Tue, Apr 05, 2011 - Page 2 News List

FEATURE: Keelung volunteer finds recycling in a cemetery fulfilling

By Yang Chiu-ying  /  Staff Reporter

Volunteer Wu Yi-hsiung, a 70-year-old Keelung resident, collects recyclable objects at a local public cemetery on Friday.

Photo: Yang Chiu-ying, Taipei Times

For the past five years, Wu Yi-hsiung (吳義雄), a retired Taiwan Railway Administration employee, has volunteered to do environmental cleanup work at a very unusual place — a cemetery.

The invitation to help the Nanrong Public Cemetery in Keelung was offered to Wu by Chen Li-chen (陳麗貞), a volunteer for the Buddhist Compassion Relief Tzu Chi Foundation, the nation’s largest charity organization.

At 2am, when most people are asleep, Wu is already up and heading to the cemetery to work. Walking through the “homes” of the ancestors, he is on the hunt for recyclable items left behind by visitors.

Every year when Tomb Sweeping -Festival approaches, Wu gets busier. Bringing provisions and water, Wu arrives at the cemetery even before Keelung Bureau of Environmental Protection carts away the first load of trash in the morning.

He stays for the next 10 hours or so, gathering recyclables, such as cardboard boxes, plastic water bottles and other reusable material left behind by families of the deceased.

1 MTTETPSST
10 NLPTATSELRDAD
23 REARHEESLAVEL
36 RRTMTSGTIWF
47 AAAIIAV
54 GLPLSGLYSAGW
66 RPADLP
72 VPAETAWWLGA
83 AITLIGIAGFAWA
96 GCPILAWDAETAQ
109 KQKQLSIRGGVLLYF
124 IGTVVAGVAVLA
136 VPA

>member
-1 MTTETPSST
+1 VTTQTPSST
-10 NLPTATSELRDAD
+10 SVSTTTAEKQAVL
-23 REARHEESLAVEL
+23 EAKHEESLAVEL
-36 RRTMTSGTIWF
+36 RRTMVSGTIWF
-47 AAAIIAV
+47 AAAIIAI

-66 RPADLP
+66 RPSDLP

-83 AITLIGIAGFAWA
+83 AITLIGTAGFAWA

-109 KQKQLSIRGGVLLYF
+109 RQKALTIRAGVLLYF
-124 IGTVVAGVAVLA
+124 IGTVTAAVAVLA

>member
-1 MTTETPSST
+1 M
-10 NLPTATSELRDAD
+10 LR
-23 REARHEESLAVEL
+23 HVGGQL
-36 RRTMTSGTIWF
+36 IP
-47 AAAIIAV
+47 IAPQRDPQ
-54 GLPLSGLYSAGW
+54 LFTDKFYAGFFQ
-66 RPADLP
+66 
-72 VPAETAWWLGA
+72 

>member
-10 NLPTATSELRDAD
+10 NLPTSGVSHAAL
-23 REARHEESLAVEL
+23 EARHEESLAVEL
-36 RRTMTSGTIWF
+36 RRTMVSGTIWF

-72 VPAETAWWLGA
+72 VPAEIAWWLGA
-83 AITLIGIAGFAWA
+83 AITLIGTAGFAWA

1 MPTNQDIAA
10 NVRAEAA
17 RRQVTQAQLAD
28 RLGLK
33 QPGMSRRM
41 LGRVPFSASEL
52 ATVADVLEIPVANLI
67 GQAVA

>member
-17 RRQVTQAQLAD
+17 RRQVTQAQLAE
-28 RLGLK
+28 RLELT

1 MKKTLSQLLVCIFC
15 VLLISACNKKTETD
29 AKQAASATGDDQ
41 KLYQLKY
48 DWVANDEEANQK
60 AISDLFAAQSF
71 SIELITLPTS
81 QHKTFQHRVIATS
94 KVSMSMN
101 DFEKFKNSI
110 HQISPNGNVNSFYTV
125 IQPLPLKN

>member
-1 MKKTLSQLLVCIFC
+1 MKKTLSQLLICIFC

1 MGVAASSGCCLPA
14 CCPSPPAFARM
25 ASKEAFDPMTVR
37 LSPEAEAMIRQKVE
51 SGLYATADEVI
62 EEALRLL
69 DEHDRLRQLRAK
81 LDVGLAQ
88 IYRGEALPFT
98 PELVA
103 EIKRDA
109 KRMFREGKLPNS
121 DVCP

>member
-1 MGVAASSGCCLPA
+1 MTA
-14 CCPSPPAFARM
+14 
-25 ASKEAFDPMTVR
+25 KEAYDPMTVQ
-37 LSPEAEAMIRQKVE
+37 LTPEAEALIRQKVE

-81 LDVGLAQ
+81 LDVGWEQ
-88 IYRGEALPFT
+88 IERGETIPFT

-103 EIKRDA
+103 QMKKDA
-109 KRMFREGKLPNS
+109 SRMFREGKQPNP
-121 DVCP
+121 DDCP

The owner of the cemetery, a long-time friend of Wu’s, always tells him where there might be recyclables to find.

Wu’s determination has also moved Da Mu Kung Committee commissioner Tsai Chuan-wang (蔡傳旺) to provide Wu with a space to store recyclable materials.

Da Mu Kung is the name given to cemeteries or burial sites of unidentified bodies found during road construction, building construction or the relocation of graves.

Mistaken for a tramp and considered dirty, the odd looks Wu has received have not kept him from his volunteer work.

Though it initially felt “strange” to work in a cemetery, Wu said that over time, recycling in a graveyard had put him in touch with the spirit world, which he believes helped him in one instance — one day he stepped on some steel spikes that went straight through his shoes, but right between the toes without harming him.

In his view, such luck was the result of guardian spirits.

Wu’s son, a civil servant, initially opposed Wu’s recycling efforts in a cemetery. Seeing his father healthier and happy after doing the recycling, however, he dropped his objections.

Wu said heaven had treated him well, giving him three good children despite the loss of his wife, adding that he should recycle more while he is still alive, both for the Earth and for the future of mankind.

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